Bigga Haitian paving the way

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By: Joseph Cunningham

bigga_haitian.jpgHe is Haitian and is a hot Reggae artiste based in New York City. Bigga Haitian hails from a 'fiery land,' often characterized with turmoil. The general decline of political "correctness" in Haiti sometimes seems to be so tragic, that all good news associated with the country is refreshing.

Known as the first Haitian singer to break into the Jamaican reggae scene, Bigga Haitian has torn down national and cultural walls, paving the way for the next generation of Haitian artists.

A veteran of the stage for more than 20 years he has been featured with reggae legends like: Shabba Ranks, Beenie Man, Sizzla, Capleton, Cocoa Tea and Junior Reid, to name a few. Bigga broke into the hip-hop scene in the 90s, opening up for the Ruff Ryders, Lil' Kim, and Jay-Z at New York City's Randall's Island. Today's most talented Haitian artists, such as Wyclef Jean and Mecca - also known as Grimo, credit Bigga as an influence.

Today, the Haitian 'musical ambassador' continues to excel with the debut single "Gi Me Da Weed," from his soon to be released album, "Sak Pase" that is currently making waves. Produced by Brett, Marc, and Yvad (recent lead singer of The Wailers), "Gi Me Da Weed" is receiving strong support in clubs and on radio, achieving airplay on over 30 stations across the United States and Europe and generating huge sales on three continents. On the strength of the single, Bigga's profile elevated in 2007, when he was invited to perform with such reggae luminaries as Buju Banton, Shaggy and Capleton. He also headlined the Lake Worth Reggae Festival, an event that drew over 10,000 people.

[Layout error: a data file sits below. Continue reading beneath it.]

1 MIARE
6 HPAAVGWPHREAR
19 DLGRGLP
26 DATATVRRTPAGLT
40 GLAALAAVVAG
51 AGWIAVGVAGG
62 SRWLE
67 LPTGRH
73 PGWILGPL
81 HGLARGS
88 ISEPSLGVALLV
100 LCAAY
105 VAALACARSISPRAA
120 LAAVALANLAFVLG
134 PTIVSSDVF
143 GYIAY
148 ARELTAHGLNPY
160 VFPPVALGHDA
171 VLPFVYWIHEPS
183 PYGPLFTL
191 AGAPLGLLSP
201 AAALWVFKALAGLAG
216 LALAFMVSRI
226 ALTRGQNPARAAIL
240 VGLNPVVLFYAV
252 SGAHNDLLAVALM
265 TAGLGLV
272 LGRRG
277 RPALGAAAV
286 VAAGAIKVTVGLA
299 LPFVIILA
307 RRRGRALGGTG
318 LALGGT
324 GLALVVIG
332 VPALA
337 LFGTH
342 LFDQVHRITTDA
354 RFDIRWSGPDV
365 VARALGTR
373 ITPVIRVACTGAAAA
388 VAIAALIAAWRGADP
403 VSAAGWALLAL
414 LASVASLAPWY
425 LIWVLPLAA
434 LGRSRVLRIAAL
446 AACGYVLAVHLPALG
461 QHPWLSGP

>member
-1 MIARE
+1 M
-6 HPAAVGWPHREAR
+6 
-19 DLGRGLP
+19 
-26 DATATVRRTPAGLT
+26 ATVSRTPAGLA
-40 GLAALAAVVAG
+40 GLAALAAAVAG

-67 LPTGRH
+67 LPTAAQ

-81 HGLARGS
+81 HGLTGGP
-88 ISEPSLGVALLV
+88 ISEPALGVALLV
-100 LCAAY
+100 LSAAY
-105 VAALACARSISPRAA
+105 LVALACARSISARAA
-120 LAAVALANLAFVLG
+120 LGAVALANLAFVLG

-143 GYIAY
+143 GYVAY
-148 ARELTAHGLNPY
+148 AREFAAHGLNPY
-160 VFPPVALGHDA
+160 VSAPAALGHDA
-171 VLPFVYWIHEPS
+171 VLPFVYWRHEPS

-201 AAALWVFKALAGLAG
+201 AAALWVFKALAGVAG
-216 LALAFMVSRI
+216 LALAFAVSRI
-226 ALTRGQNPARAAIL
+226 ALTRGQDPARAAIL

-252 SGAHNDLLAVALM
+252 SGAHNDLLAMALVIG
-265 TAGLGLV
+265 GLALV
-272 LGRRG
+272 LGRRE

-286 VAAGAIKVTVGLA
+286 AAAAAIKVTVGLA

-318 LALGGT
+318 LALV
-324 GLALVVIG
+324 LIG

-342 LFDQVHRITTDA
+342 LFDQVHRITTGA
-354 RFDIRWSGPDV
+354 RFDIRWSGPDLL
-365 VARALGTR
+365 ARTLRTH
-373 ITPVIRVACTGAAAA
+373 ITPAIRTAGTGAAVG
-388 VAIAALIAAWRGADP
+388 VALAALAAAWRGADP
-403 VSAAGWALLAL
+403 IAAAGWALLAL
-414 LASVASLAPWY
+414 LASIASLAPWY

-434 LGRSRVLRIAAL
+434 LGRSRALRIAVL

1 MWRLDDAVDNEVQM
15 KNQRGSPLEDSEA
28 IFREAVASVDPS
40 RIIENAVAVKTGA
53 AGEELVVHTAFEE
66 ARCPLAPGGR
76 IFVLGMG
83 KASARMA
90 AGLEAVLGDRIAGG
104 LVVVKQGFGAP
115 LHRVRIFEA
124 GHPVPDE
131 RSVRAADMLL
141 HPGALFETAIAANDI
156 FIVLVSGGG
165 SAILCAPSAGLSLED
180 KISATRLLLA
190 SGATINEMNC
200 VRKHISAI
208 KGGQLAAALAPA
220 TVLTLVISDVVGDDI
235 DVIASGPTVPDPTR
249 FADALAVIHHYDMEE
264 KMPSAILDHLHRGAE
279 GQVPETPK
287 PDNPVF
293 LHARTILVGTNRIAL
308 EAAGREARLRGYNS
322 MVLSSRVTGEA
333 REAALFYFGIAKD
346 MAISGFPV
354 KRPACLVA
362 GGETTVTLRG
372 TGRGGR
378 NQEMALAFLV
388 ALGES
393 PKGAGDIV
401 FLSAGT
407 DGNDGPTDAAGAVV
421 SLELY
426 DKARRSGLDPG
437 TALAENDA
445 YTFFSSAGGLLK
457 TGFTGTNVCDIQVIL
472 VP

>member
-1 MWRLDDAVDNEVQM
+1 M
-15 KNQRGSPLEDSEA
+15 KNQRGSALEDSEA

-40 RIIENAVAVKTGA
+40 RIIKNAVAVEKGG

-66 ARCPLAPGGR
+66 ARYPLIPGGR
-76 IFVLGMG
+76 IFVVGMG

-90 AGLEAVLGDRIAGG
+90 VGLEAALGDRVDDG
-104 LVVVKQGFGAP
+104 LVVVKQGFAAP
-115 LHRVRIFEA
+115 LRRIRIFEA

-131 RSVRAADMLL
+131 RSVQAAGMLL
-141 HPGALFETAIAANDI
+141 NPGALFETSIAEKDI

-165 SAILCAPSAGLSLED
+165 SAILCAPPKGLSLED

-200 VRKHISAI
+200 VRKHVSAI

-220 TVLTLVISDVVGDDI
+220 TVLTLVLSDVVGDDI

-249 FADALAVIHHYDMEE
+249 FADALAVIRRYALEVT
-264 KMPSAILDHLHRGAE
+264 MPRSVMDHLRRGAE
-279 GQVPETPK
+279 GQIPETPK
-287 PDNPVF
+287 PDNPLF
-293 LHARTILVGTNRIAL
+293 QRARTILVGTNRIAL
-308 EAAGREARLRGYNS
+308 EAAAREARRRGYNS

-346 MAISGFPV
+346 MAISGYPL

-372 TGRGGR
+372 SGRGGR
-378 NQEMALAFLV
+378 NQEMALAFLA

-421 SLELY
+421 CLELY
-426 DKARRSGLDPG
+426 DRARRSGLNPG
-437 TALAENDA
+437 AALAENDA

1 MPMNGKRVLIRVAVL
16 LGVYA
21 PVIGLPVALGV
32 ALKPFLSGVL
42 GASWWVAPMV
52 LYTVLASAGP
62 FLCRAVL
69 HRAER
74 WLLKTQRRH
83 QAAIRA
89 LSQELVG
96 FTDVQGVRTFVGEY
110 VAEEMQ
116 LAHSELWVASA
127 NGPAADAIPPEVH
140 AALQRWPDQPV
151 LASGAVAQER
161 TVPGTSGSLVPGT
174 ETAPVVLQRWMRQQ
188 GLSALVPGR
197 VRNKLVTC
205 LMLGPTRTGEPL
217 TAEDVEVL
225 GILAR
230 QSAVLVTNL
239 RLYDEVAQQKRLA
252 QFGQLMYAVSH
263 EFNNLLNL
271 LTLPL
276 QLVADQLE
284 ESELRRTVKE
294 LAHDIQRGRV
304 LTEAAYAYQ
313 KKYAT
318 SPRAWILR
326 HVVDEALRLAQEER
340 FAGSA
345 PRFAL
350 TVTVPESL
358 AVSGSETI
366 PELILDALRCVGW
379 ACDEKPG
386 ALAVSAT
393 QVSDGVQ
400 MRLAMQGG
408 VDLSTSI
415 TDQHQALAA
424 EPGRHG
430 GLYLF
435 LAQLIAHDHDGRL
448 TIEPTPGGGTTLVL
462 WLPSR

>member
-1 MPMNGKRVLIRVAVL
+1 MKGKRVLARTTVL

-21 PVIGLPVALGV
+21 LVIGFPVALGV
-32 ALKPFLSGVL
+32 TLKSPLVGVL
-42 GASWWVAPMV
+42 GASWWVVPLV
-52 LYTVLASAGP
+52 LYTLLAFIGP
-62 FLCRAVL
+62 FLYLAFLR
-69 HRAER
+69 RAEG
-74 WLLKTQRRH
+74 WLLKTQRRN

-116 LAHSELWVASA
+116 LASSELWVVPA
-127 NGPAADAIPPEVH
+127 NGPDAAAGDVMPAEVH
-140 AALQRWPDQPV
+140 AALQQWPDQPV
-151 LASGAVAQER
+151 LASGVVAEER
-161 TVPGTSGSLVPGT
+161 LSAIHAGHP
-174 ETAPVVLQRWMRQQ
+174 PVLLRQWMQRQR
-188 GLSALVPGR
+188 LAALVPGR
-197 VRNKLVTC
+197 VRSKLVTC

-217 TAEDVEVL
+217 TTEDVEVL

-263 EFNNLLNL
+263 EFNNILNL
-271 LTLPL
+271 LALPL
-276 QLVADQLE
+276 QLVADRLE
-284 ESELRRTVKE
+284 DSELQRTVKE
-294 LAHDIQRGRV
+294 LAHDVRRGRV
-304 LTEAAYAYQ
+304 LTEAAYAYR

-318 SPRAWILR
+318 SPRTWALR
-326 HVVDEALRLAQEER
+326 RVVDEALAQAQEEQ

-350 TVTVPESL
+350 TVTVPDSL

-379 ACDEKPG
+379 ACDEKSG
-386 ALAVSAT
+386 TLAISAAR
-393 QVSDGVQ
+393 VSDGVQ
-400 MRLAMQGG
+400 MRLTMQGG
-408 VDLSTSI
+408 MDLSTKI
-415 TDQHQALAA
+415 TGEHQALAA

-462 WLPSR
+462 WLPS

Born Charles Dorismond in Port Au Prince, Haiti, Bigga comes from a musical family. His father, Andre Dorismond, was the lead singer of The Webert Sicot Group, pioneers of Haitian dance music known as Kompa. Bigga immigrated to New York City at the age of 8 and grew up amidst the pulsating rhythms of reggae music in the vibrant Jamaican community of Flatbush, Brooklyn. In 1981, Bigga saw Admiral Bailey perform his hit tune "Big Belly Man" at Manhattan's Reggae Lounge and realized in that instant that he was destined to become a reggae singer. It was at this moment that reggae sensation Bigga Haitian was born.

Many of New York's most notable venues have hosted Bigga's legendary performances including SOB's, The Apollo Theater, McCarren Park Pool, B.B. King's, The Lion's Den, and Galapagos Art Space. He has also performed at festivals in Jamaica and the Caribbean, including a show hosted by Island Records founder Chris Blackwell.

Bigga's first album, "I Am Back" features a remix of his dancehall anthem, "Haiti A Where Me From," which was a number one single on the Haitian charts, and is still a staple of Haitian radio to this day. He followed this success with his second release, "Binghi Mon," which includes "Tribute to Patrick Dorismond," featuring Barrington Levy's "Murderer" anthem. "Tributeā€¦" was produced by Jah Life, who also produced the original Barrington Levy recording. Bigga recorded two singles, "Red Carpet" and "Sexy Body" at Freddie McGregor's studios in Jamaica which were originally released on McGregor's Big Ship Records and later featured on Doctor Dread's RAS Records compilation Best of the Best, Vol. 5 Freddie McGregor Presents: Best of Big Ship 1. Bigga has also recorded tracks with artists like: Yvad, Ken Boothe, and Denroy Morgan.

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